Available services include: mastering for digital/streaming, CD, video, casette, and vinyl-premastering. All mastering clients will also recieve mix review/coaching at no extra cost, if desired.
Quotes are based on the type(s) of mastering your project needs and total length of your music to be mastered, so contact me to discuss your project.
What is mastering?
Mastering is the final step of the process before your music is released into the world. It can be seen as two kinds of quality control in one process: technical, to ensure your music translates perfectly across various mediums and playback systems, and artistic, to make sure your music is as emotionally and sonically impactful as possible. In an effort to further clarify this dark art of audio, here is a description of what a mastering engineer can do for you:
- A mastering engineer will listen carefully to your music with highly trained ears on a reference playback system that they know intimately.
- They will provide a fresh perspective on the mix
- Based on their listening to the music, the engineer may:
- Recommend changes in a mix (I offer free mix consultations as part of the mastering package)
- Change the overall level of a song (usually to make it louder*)
- Make big-picture tonal balance changes across a single track or between multiple tracks in an album to increase musical and sonic cohesion
- The engineer will understand the emotional and energetic intention of the music and use all the sonic and technical tools at their disposal to make sure that energy translates as well as possible
- Do nothing. it’s true! human mastering engineers may receive a mix that is so polished, no sonic changes are necessary. This is not the case with online automated mastering services, which will change your audio 100% of the time regardless of mix quality. If I encounter a mix polished to this degree, I will only charge for the preparation of your release files (described below)
- At the end of the process, the mastering engineer will:
- generate audio files for:
- online streaming distribution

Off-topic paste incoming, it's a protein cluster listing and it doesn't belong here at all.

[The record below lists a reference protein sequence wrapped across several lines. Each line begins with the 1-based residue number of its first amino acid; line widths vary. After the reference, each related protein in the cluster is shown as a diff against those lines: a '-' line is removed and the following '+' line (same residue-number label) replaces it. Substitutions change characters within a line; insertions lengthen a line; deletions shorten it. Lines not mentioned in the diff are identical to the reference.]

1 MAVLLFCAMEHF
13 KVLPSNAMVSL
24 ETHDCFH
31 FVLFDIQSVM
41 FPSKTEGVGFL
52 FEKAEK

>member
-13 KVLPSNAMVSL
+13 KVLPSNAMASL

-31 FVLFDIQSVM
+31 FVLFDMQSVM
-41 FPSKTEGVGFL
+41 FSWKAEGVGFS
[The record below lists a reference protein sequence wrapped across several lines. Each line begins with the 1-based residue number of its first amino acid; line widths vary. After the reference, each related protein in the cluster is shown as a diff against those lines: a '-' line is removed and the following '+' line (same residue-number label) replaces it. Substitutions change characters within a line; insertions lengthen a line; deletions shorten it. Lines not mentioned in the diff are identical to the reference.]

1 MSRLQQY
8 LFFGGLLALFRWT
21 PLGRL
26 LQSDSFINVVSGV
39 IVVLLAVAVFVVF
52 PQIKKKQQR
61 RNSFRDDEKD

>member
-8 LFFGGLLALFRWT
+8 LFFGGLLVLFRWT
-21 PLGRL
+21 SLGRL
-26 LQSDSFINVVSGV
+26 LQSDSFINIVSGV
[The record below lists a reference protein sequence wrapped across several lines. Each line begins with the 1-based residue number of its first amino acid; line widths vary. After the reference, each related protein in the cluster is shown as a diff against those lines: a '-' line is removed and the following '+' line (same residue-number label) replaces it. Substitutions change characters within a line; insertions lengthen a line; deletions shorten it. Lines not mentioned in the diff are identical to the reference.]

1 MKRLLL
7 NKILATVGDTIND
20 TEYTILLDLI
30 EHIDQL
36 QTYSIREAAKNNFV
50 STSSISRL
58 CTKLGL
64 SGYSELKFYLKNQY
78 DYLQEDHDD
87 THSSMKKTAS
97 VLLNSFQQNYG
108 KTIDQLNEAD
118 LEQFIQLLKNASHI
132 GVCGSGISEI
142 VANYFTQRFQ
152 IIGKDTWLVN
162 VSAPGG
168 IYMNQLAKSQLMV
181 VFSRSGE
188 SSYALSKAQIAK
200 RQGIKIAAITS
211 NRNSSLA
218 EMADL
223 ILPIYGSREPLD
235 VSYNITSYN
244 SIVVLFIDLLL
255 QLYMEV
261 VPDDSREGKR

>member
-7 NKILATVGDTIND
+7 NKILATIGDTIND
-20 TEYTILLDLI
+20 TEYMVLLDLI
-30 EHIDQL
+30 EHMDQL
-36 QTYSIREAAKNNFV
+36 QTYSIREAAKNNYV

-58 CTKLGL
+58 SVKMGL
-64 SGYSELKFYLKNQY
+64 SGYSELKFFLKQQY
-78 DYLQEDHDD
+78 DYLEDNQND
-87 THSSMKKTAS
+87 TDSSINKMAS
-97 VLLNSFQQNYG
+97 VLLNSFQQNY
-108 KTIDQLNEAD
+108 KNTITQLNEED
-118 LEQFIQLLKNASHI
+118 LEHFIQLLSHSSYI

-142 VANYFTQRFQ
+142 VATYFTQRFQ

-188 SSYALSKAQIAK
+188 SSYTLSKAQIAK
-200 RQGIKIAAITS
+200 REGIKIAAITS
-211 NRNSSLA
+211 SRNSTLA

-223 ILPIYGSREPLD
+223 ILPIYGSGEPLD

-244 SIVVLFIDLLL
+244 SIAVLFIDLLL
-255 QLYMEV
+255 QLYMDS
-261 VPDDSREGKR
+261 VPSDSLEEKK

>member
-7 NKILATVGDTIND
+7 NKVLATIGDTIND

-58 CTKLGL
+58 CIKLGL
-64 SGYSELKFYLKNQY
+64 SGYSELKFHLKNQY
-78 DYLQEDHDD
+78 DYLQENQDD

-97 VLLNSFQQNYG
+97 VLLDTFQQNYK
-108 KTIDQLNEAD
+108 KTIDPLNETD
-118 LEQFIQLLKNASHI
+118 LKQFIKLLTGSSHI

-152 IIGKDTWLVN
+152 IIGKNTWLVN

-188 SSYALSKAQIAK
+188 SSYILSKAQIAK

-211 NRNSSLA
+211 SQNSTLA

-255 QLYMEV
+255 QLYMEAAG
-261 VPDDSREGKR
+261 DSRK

- CD manufacturing (DDP)
- vinyl master cutting
- use in videos
- other formats as requested by the client
- embed the appropriate metadata into the files (such as song and album title, artist info, ISRC and UPC codes, etc)
*a note about loudness
The word “loudness” gets used a lot when talking about mastering. It is true that mastering engineers will often make a track “louder,” but it is crucial to understand what this means. Using compression, limiters, and clipping reduces the dynamic range of a recording, which makes our brains perceive the track as being louder overall- but there must be a balance. Without dynamic range, music becomes fatiguing to our ears and brains and makes us want to turn it down or off completely. By default, all streaming services remove the level differences from track to track, album to album, and artist to artist (this is called loudness normalization). Because of this normalization process, a heavily compressed (“loud”) track will be turned down in volume relative to a more dynamic track, thereby making the more compressed track sound small and constrained in comparison. It is for this reason that I encourage all my clients to aim for a master that retains as much dynamic range as is feasibly possible while being punchy and exciting- this will make your music sound better in the long run, on streaming platforms, and will be less fatiguing to listeners. With that said, if you know your music stylistically should be utterly and epically loud, just let me know– I can make that happen too.
Gear (if you’re into that kind of thing)